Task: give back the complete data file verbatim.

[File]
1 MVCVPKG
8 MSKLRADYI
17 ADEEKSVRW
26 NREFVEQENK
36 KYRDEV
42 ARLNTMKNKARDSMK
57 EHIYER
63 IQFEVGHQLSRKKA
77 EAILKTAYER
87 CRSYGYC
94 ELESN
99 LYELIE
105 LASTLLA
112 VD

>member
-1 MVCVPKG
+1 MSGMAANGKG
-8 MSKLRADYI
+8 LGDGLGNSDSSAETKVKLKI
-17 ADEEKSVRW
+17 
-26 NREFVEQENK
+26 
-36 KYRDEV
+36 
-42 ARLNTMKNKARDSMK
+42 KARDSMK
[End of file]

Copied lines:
1 MVCVPKG
8 MSKLRADYI
17 ADEEKSVRW
26 NREFVEQENK
36 KYRDEV
42 ARLNTMKNKARDSMK
57 EHIYER
63 IQFEVGHQLSRKKA
77 EAILKTAYER
87 CRSYGYC
94 ELESN
99 LYELIE
105 LASTLLA
112 VD

>member
-1 MVCVPKG
+1 MSGMAANGKG
-8 MSKLRADYI
+8 LGDGLGNSDSSAETKVKLKI
-17 ADEEKSVRW
+17 
-26 NREFVEQENK
+26 
-36 KYRDEV
+36 
-42 ARLNTMKNKARDSMK
+42 KARDSMK